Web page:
As mentioned, evidences from animal studies show effects of acupuncture on anxiety (some of them specific to alcohol abstinence coupled anxiety). A decreased level of neuropeptide Y (NPY) protein in the amygdala is associated with both ethanol withdrawal and anxiety. Acupuncture has been shown to reverse this depletion of NPY and thereby attenuate anxiety (Z. Zhao et al., 2014). Other studies found that acupuncture may attenuate anxiety-related behaviours during ethanol withdrawal through the regulation of the hypothalamic-pituitary-adrenal system in the neuro-endocrine system axis (Z. Zhao et al., 2014; Z. L. Zhao et al., 2011).
Recent reviews of human studies (Pilkington, Krikwood, Ramper, Cummings, & Richardson, 2014; van der Watt, Laugharne, & Janca, 2008) and an overview of complementary and alternative medicine therapies (Williams, Gierisch, McDuffie, Strauss, & Nagi, 2011) have reiterated that while very few high quality RCTs have investigated acupuncture in the treatment of anxiety and/or depression, the insufficient evidence does not diminish the popularity of acupuncture treatment for these conditions.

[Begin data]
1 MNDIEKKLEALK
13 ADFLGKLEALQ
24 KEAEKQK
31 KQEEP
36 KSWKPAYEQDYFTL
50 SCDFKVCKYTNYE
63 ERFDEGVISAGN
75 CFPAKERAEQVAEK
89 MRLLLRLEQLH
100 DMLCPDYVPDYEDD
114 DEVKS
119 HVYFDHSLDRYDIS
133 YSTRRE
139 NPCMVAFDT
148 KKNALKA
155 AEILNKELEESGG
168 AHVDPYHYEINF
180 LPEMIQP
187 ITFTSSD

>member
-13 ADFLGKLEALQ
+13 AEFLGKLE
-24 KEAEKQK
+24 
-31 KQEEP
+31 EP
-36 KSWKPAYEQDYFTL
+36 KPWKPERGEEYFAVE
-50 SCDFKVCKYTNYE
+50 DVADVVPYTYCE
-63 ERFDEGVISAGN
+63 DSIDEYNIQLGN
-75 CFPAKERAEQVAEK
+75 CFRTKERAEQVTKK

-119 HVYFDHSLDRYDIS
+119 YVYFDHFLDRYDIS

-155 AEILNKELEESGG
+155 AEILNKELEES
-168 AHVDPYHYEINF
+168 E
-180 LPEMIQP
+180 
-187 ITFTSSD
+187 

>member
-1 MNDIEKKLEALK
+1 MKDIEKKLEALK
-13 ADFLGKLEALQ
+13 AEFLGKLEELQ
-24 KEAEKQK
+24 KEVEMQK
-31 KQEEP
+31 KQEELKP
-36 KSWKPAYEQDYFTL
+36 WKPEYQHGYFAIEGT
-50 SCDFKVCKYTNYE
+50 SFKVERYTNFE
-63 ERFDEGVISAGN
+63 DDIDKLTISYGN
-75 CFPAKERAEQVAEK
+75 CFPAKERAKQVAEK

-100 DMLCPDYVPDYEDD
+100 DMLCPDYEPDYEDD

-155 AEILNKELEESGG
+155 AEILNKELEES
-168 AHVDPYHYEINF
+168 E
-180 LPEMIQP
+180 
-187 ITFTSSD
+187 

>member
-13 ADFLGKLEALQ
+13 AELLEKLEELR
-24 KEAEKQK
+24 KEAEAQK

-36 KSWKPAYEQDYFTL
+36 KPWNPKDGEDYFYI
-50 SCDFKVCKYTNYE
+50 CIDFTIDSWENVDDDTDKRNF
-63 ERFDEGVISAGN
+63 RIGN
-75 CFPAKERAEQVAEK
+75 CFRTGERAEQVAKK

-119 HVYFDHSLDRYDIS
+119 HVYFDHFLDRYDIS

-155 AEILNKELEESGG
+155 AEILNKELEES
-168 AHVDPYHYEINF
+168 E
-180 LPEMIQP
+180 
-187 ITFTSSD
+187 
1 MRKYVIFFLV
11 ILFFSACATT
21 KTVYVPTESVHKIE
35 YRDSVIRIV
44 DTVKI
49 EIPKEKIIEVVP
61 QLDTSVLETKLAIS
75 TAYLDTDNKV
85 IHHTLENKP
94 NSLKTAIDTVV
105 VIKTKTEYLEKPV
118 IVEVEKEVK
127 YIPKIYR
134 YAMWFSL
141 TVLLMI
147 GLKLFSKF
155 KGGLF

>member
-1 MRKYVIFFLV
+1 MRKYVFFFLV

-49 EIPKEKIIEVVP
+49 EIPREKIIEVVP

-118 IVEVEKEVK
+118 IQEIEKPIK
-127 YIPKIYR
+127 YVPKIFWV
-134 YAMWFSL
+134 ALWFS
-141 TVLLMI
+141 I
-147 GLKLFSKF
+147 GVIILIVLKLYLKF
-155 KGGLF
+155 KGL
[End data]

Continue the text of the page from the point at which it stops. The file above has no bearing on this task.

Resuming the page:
Interesting findings on the efficacy and acceptability of acupuncture in the treatment of post-traumatic stress disorder (PTSD) have suggested that acupuncture might be useful in reducing symptoms of PTSD (H. Zhang et al., 2010; Y. Zhang, Feng, Xie, Xu, & Chen, 2011) and PTSD-associated depression and anxiety (Hollifield, Sinclair-Lian, Warner, & Hammerschlag, 2007). The treatment effects of acupuncture for PTSD were similar to those of cognitive behavioural therapy, and preliminary evidence suggests that a combination of acupoint stimulation and brief exposure to psychological treatment may target both the symptoms of PTSD and underlying neurological patterns with unusual speed, power, and lasting effect while minimizing the likelihood of re-traumatization (Feinstein, 2010).